The Monster of Florence was a killer who became notorious for his pattern; he always targeted amorous couples that were out alone, shot them at close range with a .22-caliber Beretta and mutilated the sexual organs of the female victim. The killer was responsible for 16 murders between 1968 and 1985. Four men have been arrested, but police suggest that the real killer has never been identified.
The serial killer "Il Mostro di Firenze", or "The Monster of Florence," first surfaced in 1981 in Florence, Italy. The killer became notorious for his homicidal pattern; he always targeted amorous couples that were out alone, shot them at close range with a .22-caliber Beretta, and then mutilated the sexual organs of the female victim with a sharp knife.
Il Mostro committed a heinous crime on June 6, 1981, after the bodies of 30-year-old Giovanni Foggi and his fiancée, 21-year-old Carmela Di Nuccio, were found near their vehicle in the Scandicci area of Tuscany, Italy. The killer had shot Foggi and Di Nuccio with a .22-caliber Beretta while the couple was parked in their car near a local "lover's lane." He then stabbed them repeatedly. After they were both dead, the murderer pulled Di Nuccio's lifeless body approximately 30 feet from the car and carefully removed her reproductive organs with a serrated knife commonly used by S.C.U.B.A. divers. The near-surgical precision with which the genitals were cut from the victim's body suggested that the killer had a medical background.
Investigators initially suspected ambulance driver—and secret voyeur—Enzo Spalleti, whose car had been parked near the scene of the crime. As law enforcement officers probed Spaletti further, he gave vague, conflicting alibis. More evidence revealed that the suspect had told his wife about the incident before it had been announced in the paper. With this evidence, Spalleti was charged with two counts of homicide and sent to prison to stand trial. Several months later, however, a new murder led police to believe they had apprehended the wrong man
Investigation and Accusations
Investigators, still unable to find any new leads, began pursuing other possibilities. They investigated more than 100,000 people in hopes of gathering new evidence. Their questioning led to the doorstep of farmer Pietro Pacciani, a former rapist and murderer who had been arrested in 1951 for killing the man he had found sleeping with his fiancée. Pacciani had been released after serving 13 years for his crime, but investigators believed that the man was still committing murders. In a highly publicized 1994 trial, a judge and jury convicted Pacciani for 14 of the 16 counts of murder. But in 1996 an appeals court overturned the conviction, citing lack of evidence.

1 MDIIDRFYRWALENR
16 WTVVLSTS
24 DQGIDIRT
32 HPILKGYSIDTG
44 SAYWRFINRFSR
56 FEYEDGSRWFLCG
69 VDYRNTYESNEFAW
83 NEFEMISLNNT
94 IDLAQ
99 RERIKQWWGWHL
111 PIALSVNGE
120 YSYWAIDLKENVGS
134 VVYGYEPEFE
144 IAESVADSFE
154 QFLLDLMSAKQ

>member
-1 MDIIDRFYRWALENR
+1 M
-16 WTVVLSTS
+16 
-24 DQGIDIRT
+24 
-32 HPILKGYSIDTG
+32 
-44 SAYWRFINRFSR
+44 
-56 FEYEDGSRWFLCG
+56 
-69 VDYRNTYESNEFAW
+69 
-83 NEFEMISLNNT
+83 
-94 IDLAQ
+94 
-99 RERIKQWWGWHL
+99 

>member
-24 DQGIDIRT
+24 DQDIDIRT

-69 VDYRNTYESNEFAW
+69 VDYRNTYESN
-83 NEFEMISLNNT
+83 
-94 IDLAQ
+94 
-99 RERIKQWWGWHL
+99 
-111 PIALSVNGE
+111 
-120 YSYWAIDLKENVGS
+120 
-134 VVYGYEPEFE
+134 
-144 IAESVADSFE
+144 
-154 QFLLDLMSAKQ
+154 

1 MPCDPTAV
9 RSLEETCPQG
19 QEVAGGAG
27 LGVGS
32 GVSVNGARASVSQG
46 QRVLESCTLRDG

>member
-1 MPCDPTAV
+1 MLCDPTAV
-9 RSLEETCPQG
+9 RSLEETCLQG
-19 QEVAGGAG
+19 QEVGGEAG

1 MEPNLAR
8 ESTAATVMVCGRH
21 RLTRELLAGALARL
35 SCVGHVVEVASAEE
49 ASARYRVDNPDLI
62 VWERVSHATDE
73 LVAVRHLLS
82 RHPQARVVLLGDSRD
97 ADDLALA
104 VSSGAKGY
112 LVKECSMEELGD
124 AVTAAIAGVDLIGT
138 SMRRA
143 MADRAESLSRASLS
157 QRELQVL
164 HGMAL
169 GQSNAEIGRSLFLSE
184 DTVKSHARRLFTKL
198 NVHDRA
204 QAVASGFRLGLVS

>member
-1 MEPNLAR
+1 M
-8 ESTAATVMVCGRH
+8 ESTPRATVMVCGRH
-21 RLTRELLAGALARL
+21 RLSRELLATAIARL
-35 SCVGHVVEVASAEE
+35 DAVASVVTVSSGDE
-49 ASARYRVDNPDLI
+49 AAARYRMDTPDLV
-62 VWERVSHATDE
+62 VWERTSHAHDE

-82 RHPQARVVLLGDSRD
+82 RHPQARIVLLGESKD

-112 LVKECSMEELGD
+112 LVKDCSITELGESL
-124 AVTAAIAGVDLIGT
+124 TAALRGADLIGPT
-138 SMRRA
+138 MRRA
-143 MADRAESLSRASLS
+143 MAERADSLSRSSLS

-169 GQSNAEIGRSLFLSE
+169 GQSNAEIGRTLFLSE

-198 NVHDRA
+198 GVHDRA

The police, now desperate to find the murderer or murderers, began developing a new theory. Acting on the belief that the killings were committed by a Satanic cult led by Pacciani, police concluded that two of Pacciani's friends Mario Vanni and Giancarlo Lotti were accomplices to the crimes. They were believed to have committed the murders in order to gain power from their victim's reproductive organs during bizarre cult rituals. Pacciani was held in prison for a retrial, and in 1997 Lotti and Vanni were convicted and sentenced to life in prison for the murders, with very little evidence to back the claims. Pacciani died of cardiac arrest in February 1998, before he was able to face his retrial. Lotti died in prison four years later.
Investigators made another move in the investigation in January of 2004, when they accused pharmacist Francesco Calamandrei of leading the Satanic cult they believed was responsible for the murders. For the next three years, police built a case against Calamandrei, as well Mario Spezi, a journalist who had been following the murders and was an outspoken critic of the police investigation. An outraged public, who believed the police had gone too far, protested the arrest. They alleged that prosecutors wanted to silence Spezi's criticisms, and pressured police into releasing Spezi. Spezi was eventually absolved of the crimes, and the group in charge of the Il Mostro investigation was dissolved in 2006. Prosecutors Giuliano Mignini and Michele Giuttari were also charged with abuse of office for their arrest of Spezi. In 2007, Calamandrei stood trial, but was acquitted of all charges due to lack of evidence. Two years later, Vanni died in a nursing home. Whether or not he participated in the crimes, or was falsely accused, remains a mystery.
In 2010, Mignini and Giuttari stood trial and were convicted of abuse of power. At the time, Mignini was prosecuting the high profile case of American student Amanda Knox, who was accused and later acquitted of murdering of her roommate Meredith Kercher. Mignini was given a 16-month suspended sentence, appealed his conviction, and was allowed to continue to serve as prosecutor. In 2011, a court of appeal in Florence overturned the abuse of power convictions and referred the case to a prosecutor in Turin. Giuttari was reinstated to the police force and became a best-selling crime author. Spezi also wrote a nonfiction book about the case in 1983, and co-authored The Monster of Florence: A True Story with American author Douglas Preston in 2008.
The identity of the Monster of Florence remains a mystery.
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